Friday, May 22, 2015

Review: The Dead Key by D.M. Pulley

Michael Salsbury
Author D. M. Pulley once discovered a cache of unopened, unclaimed safety deposit boxes in a building she visited as a structural engineer.  She wondered why the boxes went unclaimed, and what secrets or objects could be found within them.  This fascination drove her to write The Dead Key, her first novel.

The Dead Key centers on a bank in Cleveland, Ohio.  Told in two threads, one set in 1978 a few weeks before the bank mysteriously closed in the middle of the night, and the other thread in 1998 when engineers are considering repurposing the old bank building for office space.

Fascinated by the vault filled with unclaimed safe deposit boxes, a young structural engineer begins snooping around the building as she goes about her work creating a set of blueprints for it.  As she does so, she begins to uncover some of the reasons the bank closed mysteriously in 1978.

As we follow the young engineer's informal investigation, we also see things from the perspective of some bank employees in 1978.  It appears that the owners and managers of the bank were engaged in plenty of skulduggery and political intrigue.

It's no surprise that Pulley won a 2014 Amazon Breakthrough Novel Award for The Dead Key.  It's an engaging story, well told.  Pulley reveals the old bank's secrets slowly and carefully, using the events in one time period to inform readers of things it's helpful to know in the other.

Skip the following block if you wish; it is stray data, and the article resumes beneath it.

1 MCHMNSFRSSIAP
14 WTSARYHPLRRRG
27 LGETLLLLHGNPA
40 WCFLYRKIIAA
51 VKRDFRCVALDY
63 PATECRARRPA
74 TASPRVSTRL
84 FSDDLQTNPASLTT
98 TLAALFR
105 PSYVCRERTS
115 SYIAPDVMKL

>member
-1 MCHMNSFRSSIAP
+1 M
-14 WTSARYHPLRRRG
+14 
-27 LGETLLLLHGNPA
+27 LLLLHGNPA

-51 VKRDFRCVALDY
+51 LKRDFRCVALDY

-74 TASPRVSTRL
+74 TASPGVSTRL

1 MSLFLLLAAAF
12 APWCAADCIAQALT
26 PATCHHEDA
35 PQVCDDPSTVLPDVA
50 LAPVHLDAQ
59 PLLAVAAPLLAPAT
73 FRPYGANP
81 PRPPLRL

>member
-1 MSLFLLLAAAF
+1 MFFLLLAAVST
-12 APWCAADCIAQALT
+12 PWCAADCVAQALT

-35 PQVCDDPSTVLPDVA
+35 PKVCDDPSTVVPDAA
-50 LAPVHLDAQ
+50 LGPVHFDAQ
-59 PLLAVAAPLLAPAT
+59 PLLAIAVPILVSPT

Readers of The Dead Key will understand what I mean when I say that I'll never be able to look at a dead fly without remembering a scene in this book.

I hope my first published novel is as well-done as this one, and I look forward to Pulley's next work.

If you like a good mystery or thriller, you'll enjoy The Dead Key.

About the Author

Michael Salsbury / Author & Editor

In his day job, Michael Salsbury helps administer over 1,800 Windows desktop computers for a Central Ohio non-profit. When he's not working, he's writing, blogging, podcasting, home brewing, or playing "warm furniture" to his two Bengal cats.


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